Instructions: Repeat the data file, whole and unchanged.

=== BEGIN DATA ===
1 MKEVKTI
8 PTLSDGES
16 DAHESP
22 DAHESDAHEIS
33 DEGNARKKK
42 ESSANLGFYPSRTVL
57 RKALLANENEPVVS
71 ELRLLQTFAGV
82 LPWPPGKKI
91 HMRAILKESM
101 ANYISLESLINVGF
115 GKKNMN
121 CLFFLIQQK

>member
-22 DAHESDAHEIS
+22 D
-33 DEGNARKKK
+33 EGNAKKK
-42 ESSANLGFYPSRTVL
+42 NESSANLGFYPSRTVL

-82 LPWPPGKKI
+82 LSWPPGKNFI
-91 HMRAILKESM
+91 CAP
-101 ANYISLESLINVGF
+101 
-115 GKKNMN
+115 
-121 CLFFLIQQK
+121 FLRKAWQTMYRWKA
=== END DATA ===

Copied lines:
1 MKEVKTI
8 PTLSDGES
16 DAHESP
22 DAHESDAHEIS
33 DEGNARKKK
42 ESSANLGFYPSRTVL
57 RKALLANENEPVVS
71 ELRLLQTFAGV
82 LPWPPGKKI
91 HMRAILKESM
101 ANYISLESLINVGF
115 GKKNMN
121 CLFFLIQQK

>member
-22 DAHESDAHEIS
+22 D
-33 DEGNARKKK
+33 EGNAKKK
-42 ESSANLGFYPSRTVL
+42 NESSANLGFYPSRTVL

-82 LPWPPGKKI
+82 LSWPPGKNFI
-91 HMRAILKESM
+91 CAP
-101 ANYISLESLINVGF
+101 
-115 GKKNMN
+115 
-121 CLFFLIQQK
+121 FLRKAWQTMYRWKA